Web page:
Emergency preparedness crucial

To the Editor,

As we begin 2007, our focus is without a doubt optimistic – so many possibilities for success.

One area I believe needs everyone’s attention, possibly in the form of a resolution, is emergency preparedness.

Are you and your family prepared in a way to survive on your own for up to seven days in the event of a major disaster?

Locally, we have faced a total of 13 significant storms since Nov. 9. If anything, this has given us the opportunity to test our preparedness, some more than others.

One positive outcome came after our city’s boiled water advisory, with Nanaimo council requesting options to establish our city’s emergency communications system.

I am sure by now their choices have been narrowed to a decision we should be seeing soon.

An example of this vital link could have been seen as recently as Jan. 12, when an 8.3-magnitude earthquake struck off Japan’s northern coast triggering tsunami alerts to Alaska, North Vancouver Island and Hawaii.

It was called off in the early hours of Jan. 13, without incident. However the majority of people were a sleep in their beds when this occurred, unaware even the following day, such an alert was ever posted.

Global warming and extreme weather is a fact, and it will be seen by most as a major political platform in the next election.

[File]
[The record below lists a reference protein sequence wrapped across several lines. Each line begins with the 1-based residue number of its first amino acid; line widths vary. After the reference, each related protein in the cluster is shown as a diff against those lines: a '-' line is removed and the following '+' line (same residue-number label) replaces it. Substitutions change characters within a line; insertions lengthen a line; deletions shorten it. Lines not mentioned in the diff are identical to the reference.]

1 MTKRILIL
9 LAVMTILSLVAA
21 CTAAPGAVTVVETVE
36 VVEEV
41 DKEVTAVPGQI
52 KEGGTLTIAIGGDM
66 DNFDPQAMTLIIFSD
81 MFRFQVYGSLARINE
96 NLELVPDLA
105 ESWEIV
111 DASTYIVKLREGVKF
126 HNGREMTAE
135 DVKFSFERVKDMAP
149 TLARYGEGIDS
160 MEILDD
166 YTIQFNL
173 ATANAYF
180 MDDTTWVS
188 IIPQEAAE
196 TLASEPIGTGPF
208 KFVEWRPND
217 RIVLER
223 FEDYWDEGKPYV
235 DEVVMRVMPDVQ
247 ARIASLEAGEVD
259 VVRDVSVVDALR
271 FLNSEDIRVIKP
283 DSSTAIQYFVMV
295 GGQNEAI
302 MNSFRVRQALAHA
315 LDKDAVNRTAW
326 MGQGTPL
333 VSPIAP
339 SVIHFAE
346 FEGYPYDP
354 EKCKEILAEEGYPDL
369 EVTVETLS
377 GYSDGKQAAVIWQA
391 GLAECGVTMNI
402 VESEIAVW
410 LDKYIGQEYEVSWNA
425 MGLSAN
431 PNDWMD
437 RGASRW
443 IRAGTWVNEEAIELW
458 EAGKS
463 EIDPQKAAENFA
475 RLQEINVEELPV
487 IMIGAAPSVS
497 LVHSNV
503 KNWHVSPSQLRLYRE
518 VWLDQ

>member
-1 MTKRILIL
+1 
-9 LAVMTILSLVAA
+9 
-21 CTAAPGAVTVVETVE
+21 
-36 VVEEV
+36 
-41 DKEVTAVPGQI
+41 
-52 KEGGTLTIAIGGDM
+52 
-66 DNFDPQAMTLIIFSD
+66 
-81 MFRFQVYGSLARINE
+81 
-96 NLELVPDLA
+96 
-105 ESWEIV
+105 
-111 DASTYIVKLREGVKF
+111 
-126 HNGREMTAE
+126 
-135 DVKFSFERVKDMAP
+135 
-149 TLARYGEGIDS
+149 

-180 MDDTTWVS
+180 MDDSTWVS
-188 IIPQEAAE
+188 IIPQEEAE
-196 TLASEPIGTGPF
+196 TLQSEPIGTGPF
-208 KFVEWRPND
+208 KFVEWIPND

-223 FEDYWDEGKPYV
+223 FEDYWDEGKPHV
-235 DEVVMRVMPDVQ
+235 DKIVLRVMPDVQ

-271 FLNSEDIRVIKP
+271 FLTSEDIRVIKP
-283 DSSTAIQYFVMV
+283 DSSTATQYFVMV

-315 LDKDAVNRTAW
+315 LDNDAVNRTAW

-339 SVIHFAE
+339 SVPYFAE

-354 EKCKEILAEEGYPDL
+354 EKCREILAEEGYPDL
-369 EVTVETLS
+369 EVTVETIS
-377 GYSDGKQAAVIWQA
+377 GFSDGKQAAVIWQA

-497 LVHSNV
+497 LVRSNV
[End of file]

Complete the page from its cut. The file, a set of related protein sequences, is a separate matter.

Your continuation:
As individuals, we can start doing our part by insisting municipal, provincial and federal governments live up to voter consensus.

Micheal Rasberry


Customer service should be top priority

To the Editor,

It is a matter of customer service.

As we drove along Hammond Bay Road a day after the last snowfall, we noticed that no one had cleaned the snow off the bus stops or the benches making them dangerous and a mess.

We do not ride the bus, but we pay taxes to keep the buses running and one would think management would think more about their customers.

Transit management is always talking about increasing ridership, but seem to do nothing to make it easier for potential customers to take the bus.

After a snow storm, the post office “superboxes” are the same type of mess.

To get at our mailbox, we had to climb over plowed snow and stomp through the ice.

Again, you would think Canada Post would do something to make sure the superboxes are accessible for customers.

Cliff Charles


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